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The horseback cattle drive is hard, dirty work, with riders hollering at mooing cows through a thick cloud of dust as they push them from one place to another. But “The Green River Drift” has changed from the way it looked 125 years ago, when these Wyoming ranchers’ families began it. There are no more chuck wagons, or sleeping near the herd under the stars. And the money isn’t what they really do it for anymore. These ranchers continue the tradition to preserve an endangered way of life, and honor the work of their ancestors by keeping America’s longest-running cattle drive going yet another year. Bill Whitaker and 60 MINUTES’ cameras ride along on this one for the next edition of 60 MINUTES, Sunday, Oct. 17 (7:30-8:30 PM, ET/7:00-8:00 PM, PT) on the CBS Television Network.
Albert Sommers is one of 11 ranchers who work together to drive more than 7,000 cattle through the Green River Valley south of Jackson Hole, up to summer grazing grounds in higher elevations. “It takes about 13 days from when we start to when we get up there, where we want to be. We travel up to about 60 to 70 miles,” says Sommers. “My family has been doing this since about 1903.”
While the cattle are grazing in the mountains, the ranchers plant crops of hay on their home ranches that they will need to feed their cows over the long, cold winter. As soon as they feel the first frost of fall, the cattle know it’s time to head or “drift” back toward their ranches in the valley, hence the drive’s name.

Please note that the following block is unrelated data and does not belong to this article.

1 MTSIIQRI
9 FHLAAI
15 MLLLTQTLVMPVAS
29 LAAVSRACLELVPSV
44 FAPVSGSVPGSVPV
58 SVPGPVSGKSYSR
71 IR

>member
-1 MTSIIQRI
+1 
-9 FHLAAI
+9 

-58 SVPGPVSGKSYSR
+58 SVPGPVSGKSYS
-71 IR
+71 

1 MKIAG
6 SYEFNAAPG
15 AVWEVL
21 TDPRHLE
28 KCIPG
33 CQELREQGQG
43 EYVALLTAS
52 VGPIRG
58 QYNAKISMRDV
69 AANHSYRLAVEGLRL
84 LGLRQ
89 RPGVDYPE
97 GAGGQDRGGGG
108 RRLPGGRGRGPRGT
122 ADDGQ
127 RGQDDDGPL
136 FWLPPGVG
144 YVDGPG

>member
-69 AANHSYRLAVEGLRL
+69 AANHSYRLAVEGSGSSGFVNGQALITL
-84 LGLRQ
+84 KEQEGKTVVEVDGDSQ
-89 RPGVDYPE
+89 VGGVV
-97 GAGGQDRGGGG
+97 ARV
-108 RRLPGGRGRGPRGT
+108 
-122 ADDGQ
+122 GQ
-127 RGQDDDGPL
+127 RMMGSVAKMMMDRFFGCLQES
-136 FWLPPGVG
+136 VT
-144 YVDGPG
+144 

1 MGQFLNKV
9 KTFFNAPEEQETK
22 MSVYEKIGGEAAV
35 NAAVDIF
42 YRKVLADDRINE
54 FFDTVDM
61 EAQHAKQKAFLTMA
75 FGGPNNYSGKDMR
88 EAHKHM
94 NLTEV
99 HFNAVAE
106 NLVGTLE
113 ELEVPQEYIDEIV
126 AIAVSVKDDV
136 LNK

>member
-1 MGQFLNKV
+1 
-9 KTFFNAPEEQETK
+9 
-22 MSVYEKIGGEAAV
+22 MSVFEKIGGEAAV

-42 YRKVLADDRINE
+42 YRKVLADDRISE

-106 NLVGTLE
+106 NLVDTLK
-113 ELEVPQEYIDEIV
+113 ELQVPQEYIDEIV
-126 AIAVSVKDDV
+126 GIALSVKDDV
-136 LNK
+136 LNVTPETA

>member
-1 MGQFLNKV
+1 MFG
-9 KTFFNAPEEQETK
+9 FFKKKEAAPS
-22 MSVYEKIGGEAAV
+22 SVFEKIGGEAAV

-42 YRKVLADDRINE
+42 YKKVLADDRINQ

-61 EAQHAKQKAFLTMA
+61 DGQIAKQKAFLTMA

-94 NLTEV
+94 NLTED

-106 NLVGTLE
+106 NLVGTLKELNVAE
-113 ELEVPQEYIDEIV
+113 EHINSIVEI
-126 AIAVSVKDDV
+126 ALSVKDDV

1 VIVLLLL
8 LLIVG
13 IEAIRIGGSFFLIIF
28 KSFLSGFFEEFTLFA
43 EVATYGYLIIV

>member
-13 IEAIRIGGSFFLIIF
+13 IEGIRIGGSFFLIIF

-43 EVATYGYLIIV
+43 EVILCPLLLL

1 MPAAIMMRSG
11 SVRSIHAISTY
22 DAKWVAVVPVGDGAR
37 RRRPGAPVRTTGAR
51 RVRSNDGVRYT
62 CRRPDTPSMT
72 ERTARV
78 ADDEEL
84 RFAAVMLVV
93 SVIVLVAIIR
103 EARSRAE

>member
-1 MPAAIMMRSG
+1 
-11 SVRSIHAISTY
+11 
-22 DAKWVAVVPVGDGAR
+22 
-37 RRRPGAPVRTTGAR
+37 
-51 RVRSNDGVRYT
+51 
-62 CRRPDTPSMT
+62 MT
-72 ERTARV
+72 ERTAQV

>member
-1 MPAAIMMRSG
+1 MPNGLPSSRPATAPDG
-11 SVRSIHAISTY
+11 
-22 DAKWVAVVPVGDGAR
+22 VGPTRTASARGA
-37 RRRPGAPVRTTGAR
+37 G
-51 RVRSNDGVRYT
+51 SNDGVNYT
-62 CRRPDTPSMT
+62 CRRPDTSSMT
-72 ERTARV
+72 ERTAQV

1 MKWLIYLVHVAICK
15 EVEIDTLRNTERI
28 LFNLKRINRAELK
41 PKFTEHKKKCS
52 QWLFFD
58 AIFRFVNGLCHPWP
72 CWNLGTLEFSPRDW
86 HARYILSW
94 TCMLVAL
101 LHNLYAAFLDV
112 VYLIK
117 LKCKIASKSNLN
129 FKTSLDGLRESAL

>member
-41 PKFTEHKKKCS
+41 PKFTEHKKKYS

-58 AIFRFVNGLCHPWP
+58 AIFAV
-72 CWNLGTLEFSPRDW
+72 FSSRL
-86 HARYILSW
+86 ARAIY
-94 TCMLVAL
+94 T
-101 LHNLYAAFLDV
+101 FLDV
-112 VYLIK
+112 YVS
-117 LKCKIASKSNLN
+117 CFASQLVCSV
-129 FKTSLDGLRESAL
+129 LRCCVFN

Some 20 miles away from Sommers’ spread, Jeannie Lockwood joins the drive from her ranch. “This was my granddad’s ranch. He homesteaded this in 1889,” she tells Whitaker. But today, she and all the other riders sleep in beds during the drive, rather than out on the range. They transport their horses to the cattle herds each morning at dawn for another day’s drive, taking their lunch on tailgates rather than from chuckwagons and returning home each night. “We’ve got it easy,” says Lockwood.
Women like Lockwood are among the most important people on The Drift. This year, most of the “range riders,” who watch over the cows all summer in the mountains, are female. Lockwood tells Whitaker that she believes women make the best range riders, simply because “they’re hard workers.”
The ranchers are lucky if they make $50 per-head profit on their herds. Some have left better-paying jobs to come back to the family ranch, so its decidedly not for the money, but to keep this Old West tradition alive and reap its spiritual rewards.
As Lockwood puts it, “If somebody says, you know, you’re a rich rancher, only rich in the fact that we get to do what we do and we live where we live and we get to see the sun come up over those mountains. That’s the rich part of this job, it’s not the money.”
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